She shook him with a furious intensity.

“Wake up now, Carlyle. Please.”


His wife’s voice calling him. Pleading with him. For how long?

He tried to swim out of a deep and dreamless state.

When he opened his eyes, he was confused at the view. His vision was spilt in two; half was consumed by his wife’s worried eyes, peering down at him, the other half a large sheet of cold gray floor. With everything he had, he tore his head up off the concrete and looked at his wife, a spatter of relief flickering across her dark blue eyes at the sight of seeing her husband up. She was deathly white, as if her skin hadn’t been exposed to sunlight for weeks. Which in fact it hadn’t. He suspected he probably looked a hell of a lot worse.

Then he noticed that she was holding something—someone.

Sweet baby Caroline.

“What… what are you doing with Caroline,” he asked drowsily, each word coming out slow and forced, as if he was just learning to speak. “Shouldn’t she be in bed?” Then he noticed the bag she had strapped around her shoulder. It was bulging, just like the baby’s eyes. “What’s going on, Meredith? Are we leaving?”

Her frown deepened. “She’s sick, I’m taking her away from here. And frankly, so are you, and everyone else.”

“Sick? I…” but Carlyle couldn’t find the words. He couldn’t string his thoughts together, and instead felt a great white fog clouding his vision, strangling his words. “Meredith, I…”

“Shhh, it’s okay. I know it’s not your fault. There’s something about this… place. This… silo. We aren’t meant to be living down here, Carlyle. It ain’t good for the soul. And it’s killing us from the inside. It’s…” and then she broke down in tears. “I’m sorry, Carlyle. I have to go.”

She put the baby down and helped him up into the bed. She tucked the covers snuggly around him and placed a glass of water on the small table.

“There,” she said, her eyes swelling with tears. “There. That should do it. You just stay here, Carlyle. I’ll come back for you. I just need to get the baby somewhere safe, and then I’ll come back for you. I’ll…”

She kissed him gently on the forehead (a few renegade tears slipping off her face and pattering on his) and then she padded off toward the door. He reached toward her dumbly, succeeding only in losing his balance and tumbling out of bed, pulling all the sheets down with him, knocking the glass of water off the table. His cheek scraped harshly against the grain and the baby started to cry. If he had been more aware he would have felt the sharp pain, and noticed the blood dripping from a gash in his cheek bone. But as it was he only sighed. A pitiful, dreary sigh like that of giving up, or losing hope. “Sweet baby Caroline,” was all he could think to say.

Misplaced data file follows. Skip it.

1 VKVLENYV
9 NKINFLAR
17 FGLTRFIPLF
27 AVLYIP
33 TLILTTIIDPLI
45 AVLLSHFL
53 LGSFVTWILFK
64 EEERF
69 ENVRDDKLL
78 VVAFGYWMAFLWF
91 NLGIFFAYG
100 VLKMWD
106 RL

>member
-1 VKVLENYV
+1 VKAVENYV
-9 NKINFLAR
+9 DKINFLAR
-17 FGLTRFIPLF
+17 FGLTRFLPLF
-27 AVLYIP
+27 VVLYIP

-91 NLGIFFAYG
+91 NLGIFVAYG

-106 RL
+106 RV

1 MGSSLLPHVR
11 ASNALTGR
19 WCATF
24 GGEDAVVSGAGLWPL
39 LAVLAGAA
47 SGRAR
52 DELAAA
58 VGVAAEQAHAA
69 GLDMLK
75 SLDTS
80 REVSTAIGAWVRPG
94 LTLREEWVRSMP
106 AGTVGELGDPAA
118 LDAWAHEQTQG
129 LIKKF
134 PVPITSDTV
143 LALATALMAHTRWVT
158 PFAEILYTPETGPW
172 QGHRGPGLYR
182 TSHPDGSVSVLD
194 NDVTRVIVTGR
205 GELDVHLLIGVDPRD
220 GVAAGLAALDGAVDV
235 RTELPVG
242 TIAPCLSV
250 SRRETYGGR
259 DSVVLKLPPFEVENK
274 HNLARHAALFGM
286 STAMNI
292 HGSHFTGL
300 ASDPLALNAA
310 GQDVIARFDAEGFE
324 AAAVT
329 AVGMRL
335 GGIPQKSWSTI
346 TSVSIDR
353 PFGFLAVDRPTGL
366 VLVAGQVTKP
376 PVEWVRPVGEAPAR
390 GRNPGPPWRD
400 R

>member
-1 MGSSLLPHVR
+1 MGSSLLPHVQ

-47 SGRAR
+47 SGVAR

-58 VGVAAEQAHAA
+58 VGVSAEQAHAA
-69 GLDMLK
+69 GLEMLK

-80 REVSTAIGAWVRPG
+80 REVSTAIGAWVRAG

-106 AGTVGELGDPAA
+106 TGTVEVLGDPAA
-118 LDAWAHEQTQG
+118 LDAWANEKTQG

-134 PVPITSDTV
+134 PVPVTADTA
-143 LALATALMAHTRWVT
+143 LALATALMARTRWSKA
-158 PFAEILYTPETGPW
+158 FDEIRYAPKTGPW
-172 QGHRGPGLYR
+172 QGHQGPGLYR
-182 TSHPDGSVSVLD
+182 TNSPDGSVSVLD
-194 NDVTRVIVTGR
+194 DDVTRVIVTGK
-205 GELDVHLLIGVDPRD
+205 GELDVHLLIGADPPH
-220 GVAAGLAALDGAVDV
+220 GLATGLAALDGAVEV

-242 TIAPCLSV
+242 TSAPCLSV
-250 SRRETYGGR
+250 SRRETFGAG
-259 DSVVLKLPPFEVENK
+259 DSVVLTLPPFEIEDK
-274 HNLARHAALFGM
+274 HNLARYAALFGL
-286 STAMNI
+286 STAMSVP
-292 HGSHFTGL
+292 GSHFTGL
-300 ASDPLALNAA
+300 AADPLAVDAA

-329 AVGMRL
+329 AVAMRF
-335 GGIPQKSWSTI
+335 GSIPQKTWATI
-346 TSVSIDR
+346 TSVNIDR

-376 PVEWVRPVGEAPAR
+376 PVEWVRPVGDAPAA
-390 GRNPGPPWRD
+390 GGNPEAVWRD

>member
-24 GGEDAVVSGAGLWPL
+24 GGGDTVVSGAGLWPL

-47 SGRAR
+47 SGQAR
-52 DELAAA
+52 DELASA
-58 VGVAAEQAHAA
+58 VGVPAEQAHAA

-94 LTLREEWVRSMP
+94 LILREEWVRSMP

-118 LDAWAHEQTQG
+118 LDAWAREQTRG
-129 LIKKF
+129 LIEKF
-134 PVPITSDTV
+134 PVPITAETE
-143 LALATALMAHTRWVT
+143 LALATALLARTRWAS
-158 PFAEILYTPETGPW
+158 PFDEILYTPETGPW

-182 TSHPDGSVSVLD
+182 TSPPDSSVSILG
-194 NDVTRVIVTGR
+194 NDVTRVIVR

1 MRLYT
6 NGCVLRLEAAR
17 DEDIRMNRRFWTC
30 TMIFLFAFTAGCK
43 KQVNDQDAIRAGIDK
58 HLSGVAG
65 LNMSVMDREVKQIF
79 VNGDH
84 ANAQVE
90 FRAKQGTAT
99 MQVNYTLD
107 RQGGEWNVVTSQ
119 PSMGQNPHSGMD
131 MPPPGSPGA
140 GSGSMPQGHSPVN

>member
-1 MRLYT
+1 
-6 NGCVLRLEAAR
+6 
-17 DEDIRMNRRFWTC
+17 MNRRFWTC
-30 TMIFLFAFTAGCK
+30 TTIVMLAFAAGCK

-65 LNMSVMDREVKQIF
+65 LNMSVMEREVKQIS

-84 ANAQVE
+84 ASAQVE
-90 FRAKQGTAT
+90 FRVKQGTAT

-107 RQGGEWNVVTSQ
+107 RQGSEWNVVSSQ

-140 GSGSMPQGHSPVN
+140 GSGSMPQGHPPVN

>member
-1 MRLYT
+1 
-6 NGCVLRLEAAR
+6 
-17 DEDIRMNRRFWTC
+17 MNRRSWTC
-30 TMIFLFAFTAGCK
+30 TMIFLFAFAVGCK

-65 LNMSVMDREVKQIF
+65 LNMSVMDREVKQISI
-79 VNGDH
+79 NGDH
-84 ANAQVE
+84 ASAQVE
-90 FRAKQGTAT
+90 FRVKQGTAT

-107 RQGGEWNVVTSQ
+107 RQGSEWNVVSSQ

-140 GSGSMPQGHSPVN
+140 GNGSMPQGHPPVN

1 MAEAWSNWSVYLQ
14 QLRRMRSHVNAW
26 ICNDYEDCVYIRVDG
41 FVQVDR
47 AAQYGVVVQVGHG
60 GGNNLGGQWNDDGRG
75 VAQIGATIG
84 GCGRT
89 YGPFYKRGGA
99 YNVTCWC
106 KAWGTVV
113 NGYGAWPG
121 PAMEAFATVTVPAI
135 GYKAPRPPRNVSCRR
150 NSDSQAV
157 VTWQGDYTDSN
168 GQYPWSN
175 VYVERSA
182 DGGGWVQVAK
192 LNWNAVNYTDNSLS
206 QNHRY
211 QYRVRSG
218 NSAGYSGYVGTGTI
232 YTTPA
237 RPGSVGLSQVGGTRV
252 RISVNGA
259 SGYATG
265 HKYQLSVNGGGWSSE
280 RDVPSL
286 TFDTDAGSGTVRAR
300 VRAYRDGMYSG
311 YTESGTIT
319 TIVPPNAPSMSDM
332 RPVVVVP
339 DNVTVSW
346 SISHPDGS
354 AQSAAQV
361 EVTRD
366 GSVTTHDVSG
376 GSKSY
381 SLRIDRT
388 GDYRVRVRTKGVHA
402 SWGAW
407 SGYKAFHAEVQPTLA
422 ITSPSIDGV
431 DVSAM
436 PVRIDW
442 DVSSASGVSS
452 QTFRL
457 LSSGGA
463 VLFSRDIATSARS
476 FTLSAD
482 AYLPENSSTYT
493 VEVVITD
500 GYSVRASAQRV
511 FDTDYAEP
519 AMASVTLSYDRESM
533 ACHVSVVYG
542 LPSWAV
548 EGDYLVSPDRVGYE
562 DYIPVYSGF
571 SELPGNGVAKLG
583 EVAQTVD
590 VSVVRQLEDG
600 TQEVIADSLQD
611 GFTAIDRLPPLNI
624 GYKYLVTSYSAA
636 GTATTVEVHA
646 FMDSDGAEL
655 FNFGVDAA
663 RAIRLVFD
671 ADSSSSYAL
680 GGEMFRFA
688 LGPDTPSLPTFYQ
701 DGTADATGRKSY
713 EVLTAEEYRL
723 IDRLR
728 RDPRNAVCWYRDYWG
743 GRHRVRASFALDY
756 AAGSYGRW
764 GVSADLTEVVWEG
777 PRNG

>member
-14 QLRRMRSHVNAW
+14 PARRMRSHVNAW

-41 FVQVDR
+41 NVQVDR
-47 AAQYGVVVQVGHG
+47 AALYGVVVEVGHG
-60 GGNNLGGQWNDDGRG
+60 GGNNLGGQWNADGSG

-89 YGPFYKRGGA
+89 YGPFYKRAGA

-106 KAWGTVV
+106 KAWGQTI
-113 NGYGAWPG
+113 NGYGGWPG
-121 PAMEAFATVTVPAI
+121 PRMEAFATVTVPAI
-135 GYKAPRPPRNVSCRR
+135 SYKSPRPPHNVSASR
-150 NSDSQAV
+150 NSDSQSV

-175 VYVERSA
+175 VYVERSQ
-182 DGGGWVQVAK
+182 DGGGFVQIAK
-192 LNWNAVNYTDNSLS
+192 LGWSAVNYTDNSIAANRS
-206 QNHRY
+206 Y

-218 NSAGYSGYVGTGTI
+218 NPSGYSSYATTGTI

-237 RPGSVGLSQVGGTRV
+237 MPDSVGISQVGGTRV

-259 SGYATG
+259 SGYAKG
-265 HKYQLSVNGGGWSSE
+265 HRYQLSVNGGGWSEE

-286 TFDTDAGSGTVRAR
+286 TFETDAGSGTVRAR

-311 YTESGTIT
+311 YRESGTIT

“You were supposed to be watching her,” he heard her whisper as she lifted him back into bed. “And I come home to find a pot of boiling water on the stove and her trying to climb up onto the counter to get to it. And you were lying on the floor.” Her voice seemed scared, and Carlyle thought that maybe she was mad at him.

In a daze he heard the stomping of her boots cross the room toward the door. “I can’t leave her with you, anymore. Not until I can figure out what’s going on here.” Now it was her turn to sigh. “Why this is happening, Carlyle?” She sucked back a sob. “Why is this happening to us?”

All he could do was moan as his thoughts became more jumbled. He wanted to get up, to hold his wife, and coddle his baby, and was confused when he couldn’t force his limbs to obey his commands. When did moving become so hard? It was like the great government shutdowns of the 2030’s, forcing furloughs of hundreds of thousands of workers. But now his body was on furlough. It had been forced into inactivity by this place. By the sickness that was consuming them. By the terrible people who had dropped the bombs in the first place.

“Meredith, wait—”

But she was already gone.


5 days ago


“Some people think it’s the radiation. You know, from the bombs,” Larry Oldsmith said as he sidled up beside Carlyle in the cafeteria line.

Carlyle wasn’t really listening. He was watching the man in front of him receive a massive helping of mashed potatoes from the lunch attendant. Carlyle thought he could swear up and down that that man had just finished eating and had already left the cafeteria.

“Hey, man, anybody home?” Carlyle looked up and saw that he was next in line. The attendant was crossing him arms at him, frowning. Carlyle took one more glance at the mashed potato man and then held out his tray. The attendant splashed a huge dollop of gravy into his bowl and motioned for him to move along.

When Carlyle didn’t move, the attendant stomped his feel. “What is it?” he asked, staring wildly at Carlyle.

“Umm, I think you forgot the potatoes.”